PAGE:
A Guardian Angel for StarThanks to a guardian angel and a series of fortunate circumstances, Norwegian Ch. Otrek's Northern Star, a seven year old Pembroke bitch, is still alive.
On Friday, 9th September 2011, fate took a dramatic turn. Rita Tilley Wilberg (Siggen's Corgis) and her five Pembrokes were in the backyard of their house when visitors called. All the dogs ran at once to the front of the house to greet the guests.
Afterwards, when Rita wanted to put the Corgis into the dog house, she noticed that one was missing. She then caught a glimpse of Star running at full speed into the woods. In the excitement of the visitors, she had probably been bitten and had panicked.
For three hours Rita drove around looking for her Corgi - helas, in vain. She called the police but they had not received any message about a stray dog.
Then 30 minutes later, the police called back asking Rita not to go into hysterics. They had been informed by the National Rail that a dog had been hit by a train between Sørumsand and Blaker, and they believed it could be the missing Corgi.
At first, it appeared that the train did not stop after bumping into Star. But the conductor, who got in touch with Rita, told her that the engine driver had realized that he had hit something and stopped the train. They found the dog between the rails and, not sure whether the dog was dead or still alive, had laid it in the ditch beside the track to prevent it from being hit again by another train.
Two railway workers were sent to the scene of the accident, but they did not dare to approach the dog for fear they might be attacked. After Rita had assured them over her mobile phone that Star would never hurt them, one of the workers approached the Corgi and confirmed that she was still alive, but was very cold and unresponsive.
After they had explained to Rita their whereabouts, Rita drove to Blaker station and proceeded on foot along the tracks, bringing with her blankets and a large dog bed made of hard plastic. Actually she was not allowed to walk along the tracks on her own but she did not want to wait for the two workers to meet her. After about one kilometer a train came, she got nervous and called the men again, who showed up shortly afterwards. It appeared that they were several kilometers away from the scene of the accident. Fortunately, a train stopped and picked them up. Have you ever tried to get on a train when there is no platform? The steps are extremely high up.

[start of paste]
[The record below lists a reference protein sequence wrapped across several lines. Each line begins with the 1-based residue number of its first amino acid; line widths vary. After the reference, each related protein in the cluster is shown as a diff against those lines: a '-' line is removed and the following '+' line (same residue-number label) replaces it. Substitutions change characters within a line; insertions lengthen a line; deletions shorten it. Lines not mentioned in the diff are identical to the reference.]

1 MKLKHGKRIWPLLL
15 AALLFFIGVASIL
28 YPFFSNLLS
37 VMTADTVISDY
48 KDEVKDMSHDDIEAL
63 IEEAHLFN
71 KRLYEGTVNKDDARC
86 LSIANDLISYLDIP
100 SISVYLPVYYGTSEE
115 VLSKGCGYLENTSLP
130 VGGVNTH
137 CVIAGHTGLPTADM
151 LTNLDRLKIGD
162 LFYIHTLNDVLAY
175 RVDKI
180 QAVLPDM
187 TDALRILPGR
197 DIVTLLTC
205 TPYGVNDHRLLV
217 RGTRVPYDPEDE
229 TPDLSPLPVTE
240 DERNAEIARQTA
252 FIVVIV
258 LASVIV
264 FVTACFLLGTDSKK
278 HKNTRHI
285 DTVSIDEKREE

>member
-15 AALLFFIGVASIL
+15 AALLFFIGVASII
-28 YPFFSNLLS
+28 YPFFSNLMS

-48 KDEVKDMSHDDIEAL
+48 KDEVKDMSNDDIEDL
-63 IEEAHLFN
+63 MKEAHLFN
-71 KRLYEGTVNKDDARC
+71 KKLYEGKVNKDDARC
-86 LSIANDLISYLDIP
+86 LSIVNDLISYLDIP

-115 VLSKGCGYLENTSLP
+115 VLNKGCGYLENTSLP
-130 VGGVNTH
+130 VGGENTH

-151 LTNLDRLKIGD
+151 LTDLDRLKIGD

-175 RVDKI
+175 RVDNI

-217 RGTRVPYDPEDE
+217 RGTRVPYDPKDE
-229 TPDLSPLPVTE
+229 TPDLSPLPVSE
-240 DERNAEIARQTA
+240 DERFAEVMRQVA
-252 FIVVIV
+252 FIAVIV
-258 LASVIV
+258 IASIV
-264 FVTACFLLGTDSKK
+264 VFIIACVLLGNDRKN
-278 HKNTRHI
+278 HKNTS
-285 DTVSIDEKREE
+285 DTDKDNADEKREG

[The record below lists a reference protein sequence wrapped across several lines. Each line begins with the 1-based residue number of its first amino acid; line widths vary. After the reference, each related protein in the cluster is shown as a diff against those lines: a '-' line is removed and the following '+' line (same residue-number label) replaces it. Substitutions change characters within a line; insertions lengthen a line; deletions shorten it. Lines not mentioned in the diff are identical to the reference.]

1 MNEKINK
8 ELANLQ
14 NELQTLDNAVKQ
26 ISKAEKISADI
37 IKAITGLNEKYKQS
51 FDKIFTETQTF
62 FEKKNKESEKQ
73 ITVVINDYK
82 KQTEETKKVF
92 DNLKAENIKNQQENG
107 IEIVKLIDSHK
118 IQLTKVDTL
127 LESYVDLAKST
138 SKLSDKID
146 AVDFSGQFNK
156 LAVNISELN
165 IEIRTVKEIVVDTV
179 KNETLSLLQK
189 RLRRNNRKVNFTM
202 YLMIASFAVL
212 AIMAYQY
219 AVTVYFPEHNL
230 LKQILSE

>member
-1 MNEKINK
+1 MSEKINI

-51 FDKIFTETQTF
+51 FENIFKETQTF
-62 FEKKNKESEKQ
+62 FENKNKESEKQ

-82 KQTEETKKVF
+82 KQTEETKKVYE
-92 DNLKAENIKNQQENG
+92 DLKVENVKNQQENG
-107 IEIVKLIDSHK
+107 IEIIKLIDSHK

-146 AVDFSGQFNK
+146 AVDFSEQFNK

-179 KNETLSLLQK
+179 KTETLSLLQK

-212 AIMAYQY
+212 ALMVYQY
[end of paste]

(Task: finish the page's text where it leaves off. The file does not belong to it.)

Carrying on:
Rita knew at once that Star was in a state of shock. She was covered in blood and dirt. Most of her injuries were on her left side. By sheer luck,Star had been on the right side of the track when the train hit her, for on the other side there is a steep slope down to the rushing river Glomma. Had she fallen down there, she wouldn't have stood a chance.
Soon a cargo train came and brought Rita and Star back to Blaker where Rita had left her car. She drove directly to Anders Grøndahl, a vet of the Sørum and Fet animal hospital.
Star had apparently lain at the scene of the accident for some hours. Her body temperature had fallen from 38.5 to 36° C. She was wrapped in an electric blanket and with intravenous painkillers and antibiotics she was revived. The vet worked on her for five hours. She had a fracture in her orbital cavity and a concussion; one of her paws was broken and some bone had splintered off her elbow. However, she did not appear to have suffered any internal injuries. There is no doubt that Star must have had a guardian angel watching over her.
Rita Tilley Wilberg with Star
Home again, Rita was overjoyed and deeply grateful that her exhausted and heavily medicated Corgi had survived the dramatic weekend.
Many thanks go to the police who informed Rita of the accident, and the two railway workers, Tom Rune Fossbråten and Brynjar Bakken Jøndal, who directed her to the scene of the accident and helped her bring Star back to Blaker station. And not to forget Anders Grøndahl, the vet who saved Star's life.
Today, Star is fit again except for a slight limp every now and then, but she loves to play with her two grandchildren Siggen's Imperial Touch and Stompens Proffen.
From the Norwegian Corgipost, Autumn 2011.
Translated from Norwegian by ANo with the kind permission of Rita Wilberg
This dramatic story with a happy ending made the headlines in the local Norwegian newspapers, radio and TV news.
Today, Star is quite fit again, except for a slight limp every now and then, but she loves to play with her two grandchildren Siggen's Imperial Touch and Stompens Proffen.